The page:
The -hand metal-sellers are to be seen in all the street-markets, especially on the Saturday nights; also in Poplar, , and the Commercial-road, in , and in and Old-street-road, St. Luke's, in and , in the , and the Whitechapel-road, in , and in the district where perhaps every street calling is pursued, but where some special street-trades seem peculiar to the genius of the place, in . A person unacquainted with the lastnamed locality may have formed an opinion that is merely a lane or street. But gives its name to a little district. It embraces , Artillery-passage, , Frying-pan-alley, Catherine Wheelalley, Tripe-yard, Fisher's-alley, Wentworthstreet, Harper's-alley, Marlborough-court, Broadplace, Providence-place, Ellison-street, Swan-court, Little Love-court, Hutchinson-street, Little , Hebrew-place, Boar's-head-yard, Black-horse-yard, , , Meeting-house-yard, , , , and Borer's-lane, until the wayfarer emerges into what appears the repose and spaciousness of , , up Borer's-lane, or into what in the contrast really looks like the aristocratic thoroughfare of the , down ; or into through the halls of the Old Clothes Exchange.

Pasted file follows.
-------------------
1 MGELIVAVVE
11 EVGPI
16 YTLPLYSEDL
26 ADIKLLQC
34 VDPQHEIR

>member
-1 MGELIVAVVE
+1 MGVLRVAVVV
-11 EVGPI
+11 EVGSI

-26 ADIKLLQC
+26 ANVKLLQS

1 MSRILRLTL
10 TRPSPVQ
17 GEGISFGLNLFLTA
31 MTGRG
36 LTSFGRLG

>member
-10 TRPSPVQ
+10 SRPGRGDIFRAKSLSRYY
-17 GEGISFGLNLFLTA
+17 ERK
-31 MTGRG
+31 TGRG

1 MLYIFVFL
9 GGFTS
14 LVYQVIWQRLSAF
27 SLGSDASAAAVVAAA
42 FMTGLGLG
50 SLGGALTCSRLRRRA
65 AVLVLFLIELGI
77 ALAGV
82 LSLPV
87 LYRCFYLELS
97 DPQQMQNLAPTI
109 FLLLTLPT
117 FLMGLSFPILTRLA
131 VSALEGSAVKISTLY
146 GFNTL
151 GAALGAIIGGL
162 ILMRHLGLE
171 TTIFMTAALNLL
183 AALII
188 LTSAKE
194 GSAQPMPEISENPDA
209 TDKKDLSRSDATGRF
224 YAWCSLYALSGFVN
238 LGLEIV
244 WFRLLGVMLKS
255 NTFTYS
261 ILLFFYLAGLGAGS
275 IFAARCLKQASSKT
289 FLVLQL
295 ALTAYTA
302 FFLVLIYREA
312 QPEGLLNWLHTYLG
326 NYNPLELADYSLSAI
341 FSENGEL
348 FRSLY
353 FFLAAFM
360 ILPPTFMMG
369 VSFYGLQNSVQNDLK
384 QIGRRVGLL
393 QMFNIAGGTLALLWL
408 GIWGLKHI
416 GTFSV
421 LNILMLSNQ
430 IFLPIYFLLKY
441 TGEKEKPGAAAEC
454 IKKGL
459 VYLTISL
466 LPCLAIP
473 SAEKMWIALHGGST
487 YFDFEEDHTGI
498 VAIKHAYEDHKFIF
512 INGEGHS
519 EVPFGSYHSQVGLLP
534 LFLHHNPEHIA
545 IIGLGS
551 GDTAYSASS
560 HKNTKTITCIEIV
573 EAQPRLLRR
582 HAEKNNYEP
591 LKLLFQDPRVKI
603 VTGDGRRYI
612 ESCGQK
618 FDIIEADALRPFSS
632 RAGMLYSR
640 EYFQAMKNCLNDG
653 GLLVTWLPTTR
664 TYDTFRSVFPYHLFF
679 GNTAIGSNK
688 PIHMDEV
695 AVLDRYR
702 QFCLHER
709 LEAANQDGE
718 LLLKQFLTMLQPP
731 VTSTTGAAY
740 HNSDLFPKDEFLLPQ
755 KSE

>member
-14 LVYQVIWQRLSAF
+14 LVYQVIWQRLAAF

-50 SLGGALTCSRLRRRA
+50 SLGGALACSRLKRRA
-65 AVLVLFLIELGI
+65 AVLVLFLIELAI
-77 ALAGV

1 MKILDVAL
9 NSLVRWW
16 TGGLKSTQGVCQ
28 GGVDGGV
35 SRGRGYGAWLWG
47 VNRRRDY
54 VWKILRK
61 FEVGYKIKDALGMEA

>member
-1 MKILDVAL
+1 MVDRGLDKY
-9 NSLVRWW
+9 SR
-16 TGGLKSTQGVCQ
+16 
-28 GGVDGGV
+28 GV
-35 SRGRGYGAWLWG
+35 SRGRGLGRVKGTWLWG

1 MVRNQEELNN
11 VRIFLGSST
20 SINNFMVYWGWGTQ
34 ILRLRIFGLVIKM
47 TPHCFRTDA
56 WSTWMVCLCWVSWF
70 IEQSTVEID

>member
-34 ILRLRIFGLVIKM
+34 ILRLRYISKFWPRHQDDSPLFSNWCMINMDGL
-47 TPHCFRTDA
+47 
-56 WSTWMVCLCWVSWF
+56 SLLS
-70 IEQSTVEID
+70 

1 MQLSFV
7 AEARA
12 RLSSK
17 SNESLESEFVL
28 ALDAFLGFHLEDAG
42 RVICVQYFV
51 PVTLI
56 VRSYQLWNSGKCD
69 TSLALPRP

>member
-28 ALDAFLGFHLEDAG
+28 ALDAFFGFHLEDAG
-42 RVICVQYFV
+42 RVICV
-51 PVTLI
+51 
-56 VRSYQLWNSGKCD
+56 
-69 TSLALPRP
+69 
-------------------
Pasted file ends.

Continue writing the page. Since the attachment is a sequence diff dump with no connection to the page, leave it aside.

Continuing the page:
All these narrow streets, lanes, rows, passages, alleys, yards, courts, and places, are the sites of the street-trade carried on in this quarter. The whole neighbourhood rings with street cries, many uttered in those strange east-end Jewish tones which do not sound like English. Mixed with the incessant invitations to buy Hebrew
|dainties, or the "sheepest pargains," is occasionally heard the guttural utterance of the Erse tongue, for the "native Irish," as they are sometimes called, are in possession of some portion of the street-traffic of , the original Rag Fair. The savour of the place is moreover peculiar. There is fresh fish, and dried fish, and fish being fried in a style peculiar to the Jews; there is the fustiness of old clothes; there is the odour from the pans on which (still in the Jewish fashion) frizzle and hiss pieces of meat and onions; puddings are boiling and enveloped in steam; cakes with strange names are hot from the oven; tubs of big pickled cucumbers or of onions give a sort of acidity to the atmosphere; lemons and oranges abound; and altogether the scene is not only such as can only be seen in London, but only such as can be seen in this part of the metropolis.|